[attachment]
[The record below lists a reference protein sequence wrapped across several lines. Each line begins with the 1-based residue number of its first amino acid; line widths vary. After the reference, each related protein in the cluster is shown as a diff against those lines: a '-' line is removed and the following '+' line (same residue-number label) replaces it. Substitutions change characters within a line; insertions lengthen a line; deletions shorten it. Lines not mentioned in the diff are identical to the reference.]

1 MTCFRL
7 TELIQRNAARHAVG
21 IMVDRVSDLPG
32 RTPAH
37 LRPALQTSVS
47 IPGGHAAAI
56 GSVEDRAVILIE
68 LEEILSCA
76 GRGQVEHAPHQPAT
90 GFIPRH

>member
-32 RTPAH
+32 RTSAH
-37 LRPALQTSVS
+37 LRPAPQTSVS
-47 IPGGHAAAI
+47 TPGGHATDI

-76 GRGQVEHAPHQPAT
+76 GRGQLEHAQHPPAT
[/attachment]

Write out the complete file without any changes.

[The record below lists a reference protein sequence wrapped across several lines. Each line begins with the 1-based residue number of its first amino acid; line widths vary. After the reference, each related protein in the cluster is shown as a diff against those lines: a '-' line is removed and the following '+' line (same residue-number label) replaces it. Substitutions change characters within a line; insertions lengthen a line; deletions shorten it. Lines not mentioned in the diff are identical to the reference.]

1 MTCFRL
7 TELIQRNAARHAVG
21 IMVDRVSDLPG
32 RTPAH
37 LRPALQTSVS
47 IPGGHAAAI
56 GSVEDRAVILIE
68 LEEILSCA
76 GRGQVEHAPHQPAT
90 GFIPRH

>member
-32 RTPAH
+32 RTSAH
-37 LRPALQTSVS
+37 LRPAPQTSVS
-47 IPGGHAAAI
+47 TPGGHATDI

-76 GRGQVEHAPHQPAT
+76 GRGQLEHAQHPPAT